From the Country Notebooks

Geffrey Davis

            —after Brigit Pegeen Kelly


Once upon a time, my father was offered a shovel
and ten minutes alone with the prized stallion—Just don’t
kill him.    Once upon a time, I asked about the apple-
knotted scar on my father’s back shoulder, as he dressed
for work: That’s from when Sammy tried to kill me.
Remember?    Once upon a time, my father accepted a shovel
and the problem of answering violence without loosing
too much blood from Sammy’s chestnut body, nervous
in the stable.    Once upon a time, I watched my father dare
to ride Sammy, who had only known breeding—: things
went fine, until his muzzle grazed a live wire that sent him
bucking, first with and then without the weight of my father
perched on his saddled back. Every witness there
broke open into a song called laughter.    Once upon a time,
my father couldn’t trust himself to spill just the blood
owed, and so chose torture’s slow ember over a quick-
flamed revenge:—for one long week, Sammy submitted
to the pull of hunger, easing his desire through
the narrow stall bars for a mouthful of sweet oats,
and then the shovel’s handle came down like lightning
across his beautiful face. My father did this
twice each day, despite the wounded wonder delivered
upon both creatures.    Once, Sammy escaped
and it took a lifetime to corral again the full force
of that gallop—to gather back the spirit and grace
of that temporary, hot-hearted freedom.


My mother said I should not do it,
but all night I turned the horses loose.
The farmhouse slept, the coyotes hunted noisily.
I was a boy then, my chest its own field flowered by restlessness.
How many ropes to corral a herd?
I had none but a stubborn concern with steady hands
and the darkness of the summer wind which moved right through me
the way the coyotes moved through the woods with voices
that seemed to mourn the moonlit limits of this release
and those who had prayed for release before me.
I pulled each horse through the opened barn doors,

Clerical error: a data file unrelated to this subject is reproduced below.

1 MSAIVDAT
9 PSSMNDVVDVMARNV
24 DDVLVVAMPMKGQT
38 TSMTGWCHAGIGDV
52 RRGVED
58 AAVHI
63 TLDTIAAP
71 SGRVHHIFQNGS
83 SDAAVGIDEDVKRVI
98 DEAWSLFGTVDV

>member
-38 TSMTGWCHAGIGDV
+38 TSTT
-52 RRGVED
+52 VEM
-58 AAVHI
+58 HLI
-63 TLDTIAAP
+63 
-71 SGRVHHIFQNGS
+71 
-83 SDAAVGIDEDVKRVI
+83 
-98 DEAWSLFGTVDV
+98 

all night out into the pasture with little resistance, all night my hands
buried in manes as if I were descending into a new understanding,
all night my path a way toward recovery.
And then carrying its own kind of clemency, against
the tall forest of sharp pines, the morning came,
and inside me was the deep-pitched presence a howl builds
at the lonely center of its bawl, before the throat
remembers again that other sweet mercy, silence.
The light climbed into the pasture.
The coyotes were crying and then were not.
And the pasture was—I could see as I led
the last warm body to field—full of memory and motion.

More by Geffrey Davis

The Epistemology of Cheerios

this the week of our son’s first
upright wobble from kitchen

to living-room    and he begins planting
tiny Os wherever his fleshy fingers

can reach    each first shelf    each chair
cushion      each pair of shoes    he goes

to bury a piece behind the TV
inside the pool of exposed wires

we’ve been saving him from
since he took to motion     and I let him

go for it    he survives    but why
this risk    how costly this whole-

grain crumb    back from
the wilderness of worry    for whom


King County Metro

In Seattle, in 1982, my mother beholds this man
boarding the bus, the one she’s already

turning into my father. His style (if you can
call it that): disarming disregard—a loud

Hawaiian-print shirt and knee-high tube socks
that reach up the deep tone of his legs,

toward the dizzying orange of running shorts.
Outside, the gray city blocks lurch

past wet windows, as he starts his shy sway
down the aisle. Months will pass

before he shatters his ankle during a Navy drill,
the service discharging him back into the everyday

teeth of the world. Two of four kids will arrive
before he meets the friend who teaches him

the art of roofing and, soon after, the crack pipe—
the attention it takes to manage either

without destroying the hands. The air brakes gasp
as he approaches my mother’s row,

each failed rehab and jail sentence still
decades off in the distance. So much waits

in the fabulous folds of tomorrow.
And my mother, who will take twenty years

to burn out her love for him, hesitates a moment
before making room beside her—the striking

brown face, poised above her head, smiling.
My mother will blame all that happens,

both good and bad, on this smile, which glows now,
ready to consume half of everything it gives.

The Epistemology of Rosemary

                     —for L

Together in the garden, a cigarette cradled
between her fingers, she tells me of breeding

cockatiels—clutch after successful clutch, and what
she can’t forget: the time of one-too-many and

the smallest chick pushed from the nest.
How she thought mistake and put it back again,

only to see the same, simple denial.
And then, for days, trying to make her hands

avian, to syringe-feed the bird into flight.
One thin month lies between us and our miscarriage,

and I feel her grow silent under the new vastness
of this wreckage. I try to talk about my father

breaking blighted pigeon eggs: at twelve, I thought
patience and pressed him to wait, one week, then two,

until frustration set and he crushed the shells
before me, against the coop. I wanted to gather up

each shard, to will those gossamer embryos
into growth again—          What do we rescue

now, at home, gleaning herbs in the evening,
as swallows swerve in the fallow air? I lean over

her shoulder: her hair smells of the rosemary we take,
and of the rosemary we leave to freeze in the garden.